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Using Metaphoric Language to Describe Cancer Patients is Harmful

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I am a Biomedical Hums student and have debated issues like this often. I am also a cancer patient, which I feel gives me a unique outlook.

using-metaphoric-language-to-describe-cancercancer-survivors-is-it-harmful

How do Patients Perceive Metaphors?

Cancer is difficult, at times it is the embodiment of suffering. I am speaking from experience, as a cancer patient currently in remission. When I was sick, I was congratulated on "being brave" and "fighting" cancer. I was commonly called a "cancer victim" and was told that I would "beat cancer", but I felt that I wasn't really doing anything. In fact, all I was trying to do was survive. Those metaphors rang in my head long after my illness. I often think about what these metaphors imply about those who are not so fortunate. It brands them as losing the "battle", because in fights or battles there are winners and losers. There are more metaphors like these, I am a pre-medical student and I hear about cancer cells "attacking" or "retreating" like they are sentient and malevolent. The battle plan of cancer is no more coordinated than a little league football game, yet we act as though it is following a plan to destroy us. While we may personify cancer, it is nothing more than our cells replicating too fast. So why do these metaphors comfort us so much? Are they here for comfort, or do we lack the vocabulary to adequately describe cancer without them?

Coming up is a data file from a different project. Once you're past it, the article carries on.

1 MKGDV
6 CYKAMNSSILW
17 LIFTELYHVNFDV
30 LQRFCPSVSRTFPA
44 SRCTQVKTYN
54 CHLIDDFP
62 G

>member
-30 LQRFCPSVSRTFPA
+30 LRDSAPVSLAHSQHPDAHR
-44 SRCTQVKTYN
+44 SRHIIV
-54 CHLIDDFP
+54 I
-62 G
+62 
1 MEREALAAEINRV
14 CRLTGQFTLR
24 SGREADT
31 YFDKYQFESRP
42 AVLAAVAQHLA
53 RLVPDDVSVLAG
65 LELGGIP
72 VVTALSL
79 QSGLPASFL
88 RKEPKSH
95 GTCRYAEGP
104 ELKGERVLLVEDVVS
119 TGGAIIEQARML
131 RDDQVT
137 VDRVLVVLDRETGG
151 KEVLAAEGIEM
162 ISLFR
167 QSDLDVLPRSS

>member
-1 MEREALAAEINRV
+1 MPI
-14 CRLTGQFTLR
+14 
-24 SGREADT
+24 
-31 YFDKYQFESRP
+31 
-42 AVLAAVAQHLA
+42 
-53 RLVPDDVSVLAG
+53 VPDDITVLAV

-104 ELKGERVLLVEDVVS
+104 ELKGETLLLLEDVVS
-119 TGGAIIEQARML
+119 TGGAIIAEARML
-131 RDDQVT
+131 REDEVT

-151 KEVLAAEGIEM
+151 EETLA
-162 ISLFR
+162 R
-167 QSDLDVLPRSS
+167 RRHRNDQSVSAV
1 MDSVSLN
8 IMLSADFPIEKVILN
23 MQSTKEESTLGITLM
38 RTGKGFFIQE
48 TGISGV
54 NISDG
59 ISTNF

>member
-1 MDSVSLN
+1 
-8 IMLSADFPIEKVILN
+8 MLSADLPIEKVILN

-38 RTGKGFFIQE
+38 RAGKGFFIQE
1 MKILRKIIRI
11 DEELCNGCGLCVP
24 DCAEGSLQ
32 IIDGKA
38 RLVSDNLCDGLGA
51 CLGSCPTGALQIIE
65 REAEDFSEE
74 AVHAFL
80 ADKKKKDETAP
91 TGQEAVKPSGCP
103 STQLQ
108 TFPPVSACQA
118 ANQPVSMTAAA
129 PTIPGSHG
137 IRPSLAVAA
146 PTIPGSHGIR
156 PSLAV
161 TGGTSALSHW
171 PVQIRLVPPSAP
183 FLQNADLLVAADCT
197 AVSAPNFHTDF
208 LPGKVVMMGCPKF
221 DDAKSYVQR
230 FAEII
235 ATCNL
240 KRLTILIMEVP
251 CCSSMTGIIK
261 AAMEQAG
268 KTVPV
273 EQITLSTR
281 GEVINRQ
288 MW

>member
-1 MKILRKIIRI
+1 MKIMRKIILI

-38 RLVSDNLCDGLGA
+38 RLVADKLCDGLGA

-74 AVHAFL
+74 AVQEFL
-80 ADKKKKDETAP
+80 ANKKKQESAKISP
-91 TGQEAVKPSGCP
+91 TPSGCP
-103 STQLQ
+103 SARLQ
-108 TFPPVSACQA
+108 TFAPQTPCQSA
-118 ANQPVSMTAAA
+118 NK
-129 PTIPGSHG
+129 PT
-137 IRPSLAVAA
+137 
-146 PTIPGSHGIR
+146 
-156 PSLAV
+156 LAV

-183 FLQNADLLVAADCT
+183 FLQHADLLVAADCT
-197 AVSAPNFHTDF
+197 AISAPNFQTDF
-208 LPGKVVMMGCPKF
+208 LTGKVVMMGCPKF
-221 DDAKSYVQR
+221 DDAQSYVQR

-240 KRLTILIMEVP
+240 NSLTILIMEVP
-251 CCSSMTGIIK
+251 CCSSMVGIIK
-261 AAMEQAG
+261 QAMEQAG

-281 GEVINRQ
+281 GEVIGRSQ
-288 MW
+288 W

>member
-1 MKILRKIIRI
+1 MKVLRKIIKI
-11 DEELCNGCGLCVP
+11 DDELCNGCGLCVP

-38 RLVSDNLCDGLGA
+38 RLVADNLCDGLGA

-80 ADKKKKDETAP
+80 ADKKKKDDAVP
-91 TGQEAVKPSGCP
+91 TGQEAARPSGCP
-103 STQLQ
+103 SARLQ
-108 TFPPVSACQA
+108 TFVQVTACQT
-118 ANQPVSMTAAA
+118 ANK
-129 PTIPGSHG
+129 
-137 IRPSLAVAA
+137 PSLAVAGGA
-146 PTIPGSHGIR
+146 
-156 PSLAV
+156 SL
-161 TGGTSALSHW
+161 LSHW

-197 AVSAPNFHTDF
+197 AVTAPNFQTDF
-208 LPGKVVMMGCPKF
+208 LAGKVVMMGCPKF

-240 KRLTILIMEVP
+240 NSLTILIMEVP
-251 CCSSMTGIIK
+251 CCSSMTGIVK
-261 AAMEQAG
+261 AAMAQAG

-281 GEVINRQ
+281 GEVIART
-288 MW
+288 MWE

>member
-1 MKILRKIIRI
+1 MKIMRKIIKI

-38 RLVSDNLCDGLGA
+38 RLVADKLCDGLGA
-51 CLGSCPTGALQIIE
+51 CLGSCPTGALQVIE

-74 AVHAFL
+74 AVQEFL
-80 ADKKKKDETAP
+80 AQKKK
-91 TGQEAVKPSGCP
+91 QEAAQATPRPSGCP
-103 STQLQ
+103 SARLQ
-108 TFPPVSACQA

This language erects a barrier between a patient and the person speaking. That's because no patient feels strong at that point in their life, we feel lonely and in pain. We don't feel like heroes or soldiers. Branding cancer patients as heroes can feel quite patronizing even when it's not meant to be. Instead of using this terminology, try to understand what is actually happening. Society has, for some reason, found it acceptable to not learn about diseases, and instead judge the patient at face value. If cancer was understood in the mainstream like the cold or the flu, patients wouldn't be so shunned. They wouldn't feel guilty for losing the battle or feeling weak. The idea that they are soldiers establishes an undertone that they should always feel strong. This is unacceptable because any type of patient should know it's okay to feel weak. Next time you meet a cancer patient (or any patient for that matter), ask them about their illness. If you don't feel comfortable asking them about their condition, treat them like you would anyone else. Ask them about sports they watch or the weather or literally anything. They may even find a discussion that's not centered around their disease refreshing. This is not a new concern either, this has been discussed since the late 70's.

Susan Sontag and Metaphors

If you don't know who Susan Sontag is, I highly recommend you read some of her publications. She is truly one of my favorite authors. Susan Sontag's book: Illness as a Metaphor, was published in 1978, and let me tell you it's a work of art; Sontag tackles this exact issue and spoiler alert: she is not a fan of metaphors... at all. In the introduction to her book she says " the healthiest way of being ill - is one most purified of, most resistant to, metaphoric thinking."(1) Sontag has many assertions about metaphors and cancer in this work, but I would like to focus on one right now.